For those in our industry, recessions can be quite a blessing. “We Need to Cut Our Expenses” is well known expression used in every company and household in such times. Starting at the end of 2014, with the downturn in the economy, there has been a considerable resurgence of rechargers—small to large. This new window for the Aftermarket may prove itself as a reliable option for consumers, and to gain market share from the OEM. Many consumers that swore they would “NEVER EVER” buy another Aftermarket product are now being forced to give us a second chance. But be aware, they are buying because they HAVE TO, not because they choose to—that’s the big difference. If we failed a customer in the past, can they trust us now? Is the industry more professional than 5 years ago? Are we still going to cut corners and be super cheap? Those are questions we´ll have to answer, not as we read this article, but every single time we produce a cartridge or serve a customer. The prices only got cheaper—good for the customer—but without quality we´re selling ourselves short and jumping into a rat race that will trap us all.

There is no doubt the industry has improved, as have the compatibles—both inkjet and toner—albeit there are still consistency issues. That´s a key factor to address since the economic crisis of Brazil will be back under control in a few years. As customers restore their purchasing power they will be able to choose to stay with Aftermarket products or not. I feel confident we can become a top-notch industry that offers an alternative product with great quality and price. But frankly, there is still work to do.

Answering Just 5 Key Questions Can Change the Industry
MPS dealers, who are more quality-oriented customers, often call my company and ask the same 5 questions about our cartridges:

  1. Will your cartridges last the entire cycle without leaking or background?
  2. Does it deliver a good gray scale and solid print?
  3. Will it give me the same yield as the OEM?
  4. Can you deliver the same quality every time?
  5. Does DMZ Connection guarantee the cartridge if there are problems?

The entire industry will be successful if we all read, understand and attend to these 5 basic questions: delivering a cartridge that prints the entire cycle, delivers quality print and yields as promised, maintains its quality and has customer support or warranty if needed.

MPS Dealers Unlucky in Crisis
Up to 2014, the dollar had been very stable and the MPS companies that leased printers and MFPs had no trouble figuring out how much to charge per page to their customers. The overall modus operandi was to lease the equipment to the customer and to charge the pages the customer printed on a monthly basis—paper not included.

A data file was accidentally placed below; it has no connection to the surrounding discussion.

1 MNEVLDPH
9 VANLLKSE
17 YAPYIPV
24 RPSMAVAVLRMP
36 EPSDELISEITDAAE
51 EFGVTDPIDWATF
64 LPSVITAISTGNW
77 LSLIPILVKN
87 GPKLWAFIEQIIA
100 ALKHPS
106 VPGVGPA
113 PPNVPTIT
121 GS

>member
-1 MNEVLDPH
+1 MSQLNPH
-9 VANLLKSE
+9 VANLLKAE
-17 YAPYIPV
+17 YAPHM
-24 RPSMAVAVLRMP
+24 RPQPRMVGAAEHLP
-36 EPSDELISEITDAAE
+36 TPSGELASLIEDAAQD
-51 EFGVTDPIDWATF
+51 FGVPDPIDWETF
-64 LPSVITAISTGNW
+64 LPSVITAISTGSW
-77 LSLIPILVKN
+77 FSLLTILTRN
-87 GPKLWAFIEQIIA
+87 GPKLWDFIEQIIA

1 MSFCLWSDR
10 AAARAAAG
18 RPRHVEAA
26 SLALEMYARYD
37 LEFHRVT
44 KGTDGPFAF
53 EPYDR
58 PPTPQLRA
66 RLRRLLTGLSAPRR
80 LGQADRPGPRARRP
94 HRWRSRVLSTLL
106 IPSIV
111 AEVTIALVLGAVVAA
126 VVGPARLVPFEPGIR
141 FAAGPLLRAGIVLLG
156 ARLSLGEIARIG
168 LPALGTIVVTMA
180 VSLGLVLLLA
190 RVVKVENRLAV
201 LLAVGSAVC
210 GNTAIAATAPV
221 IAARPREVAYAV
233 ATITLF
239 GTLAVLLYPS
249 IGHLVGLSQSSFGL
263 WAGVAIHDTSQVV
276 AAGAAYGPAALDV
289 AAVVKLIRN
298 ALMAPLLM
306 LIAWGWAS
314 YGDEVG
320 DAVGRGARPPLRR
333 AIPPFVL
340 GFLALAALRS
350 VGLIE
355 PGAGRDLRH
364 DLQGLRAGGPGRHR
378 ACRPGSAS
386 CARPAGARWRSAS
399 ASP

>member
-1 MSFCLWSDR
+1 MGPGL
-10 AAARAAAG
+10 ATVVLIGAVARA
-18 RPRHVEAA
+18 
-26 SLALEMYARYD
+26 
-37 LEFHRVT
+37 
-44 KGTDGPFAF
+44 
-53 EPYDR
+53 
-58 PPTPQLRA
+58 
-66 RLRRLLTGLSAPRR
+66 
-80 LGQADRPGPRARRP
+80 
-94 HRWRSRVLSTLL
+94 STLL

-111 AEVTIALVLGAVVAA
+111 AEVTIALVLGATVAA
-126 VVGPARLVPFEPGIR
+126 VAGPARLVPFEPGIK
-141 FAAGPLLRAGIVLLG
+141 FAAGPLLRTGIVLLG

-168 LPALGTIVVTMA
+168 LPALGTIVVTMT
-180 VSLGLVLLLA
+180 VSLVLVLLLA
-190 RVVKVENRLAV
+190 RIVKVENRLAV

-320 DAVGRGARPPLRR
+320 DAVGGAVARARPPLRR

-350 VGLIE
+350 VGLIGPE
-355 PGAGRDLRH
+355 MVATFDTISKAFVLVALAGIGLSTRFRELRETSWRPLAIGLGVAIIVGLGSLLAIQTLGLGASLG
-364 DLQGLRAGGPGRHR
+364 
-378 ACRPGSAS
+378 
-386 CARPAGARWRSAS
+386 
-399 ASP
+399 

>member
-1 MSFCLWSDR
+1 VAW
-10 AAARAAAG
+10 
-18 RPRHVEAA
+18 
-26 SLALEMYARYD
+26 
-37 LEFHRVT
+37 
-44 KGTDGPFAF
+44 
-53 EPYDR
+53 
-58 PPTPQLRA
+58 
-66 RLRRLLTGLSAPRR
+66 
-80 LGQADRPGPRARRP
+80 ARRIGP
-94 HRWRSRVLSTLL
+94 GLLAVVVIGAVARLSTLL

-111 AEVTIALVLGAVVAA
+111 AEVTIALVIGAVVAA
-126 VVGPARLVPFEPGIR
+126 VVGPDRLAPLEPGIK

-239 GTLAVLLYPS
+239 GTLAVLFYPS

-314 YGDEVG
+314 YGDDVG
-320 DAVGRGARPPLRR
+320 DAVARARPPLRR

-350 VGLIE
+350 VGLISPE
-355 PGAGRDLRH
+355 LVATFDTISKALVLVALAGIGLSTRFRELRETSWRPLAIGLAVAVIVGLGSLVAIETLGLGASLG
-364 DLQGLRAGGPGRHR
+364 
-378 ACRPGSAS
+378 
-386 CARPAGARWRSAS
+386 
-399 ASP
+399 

Following the turmoil of 2014, the currency depreciated 50%, which made the cost of supplies more expensive for MPS dealers, and everyone else. Many of these MPS dealers had signed a contract charging R$0,03 per page. Soon their costs alone were R$0,03 if not R$0,04. It´s been quite a challenge and many MPS companies won´t survive the rough tide. Some major acquisitions have been taking place and that will continue to happen. On top of current market uncertainties, MPS dealers fear the OEMs will start crossing the channel and go after mid-size accounts. This was not a common practice in the past, but it´s starting to happen more often. It´s a tough market and dealers that have a good “piggy-bank” and/or good margin on contracts will pull it off somewhat easily. Newcomers and those who didn´t prepare during the bonanza of the last 10 years will need to swim harder to avoid sinking.

Will Brazil Turn Things Around?

According to IMF´s World Economic Outlook released in February 2016, Brazil is the 8th largest economy in the world, with a GDP of U$1.9 trillion. So Brazil´s importance in the global market is still great, despite the current recession. Aside from the known exports such as iron, steel, grains and meat, Brazil has a diverse industry that includes automobile, aircraft, petrochemicals, machinery, electronics, cement, textiles, mining, shoes, tourism and production of cleaner energies. Beyond exporting, this great economic power has a huge consumer market. So there’s no reason why the “giant” shouldn´t awaken and live up to its potential.

(Source: Edition 74, Recycling Times Magazine (English))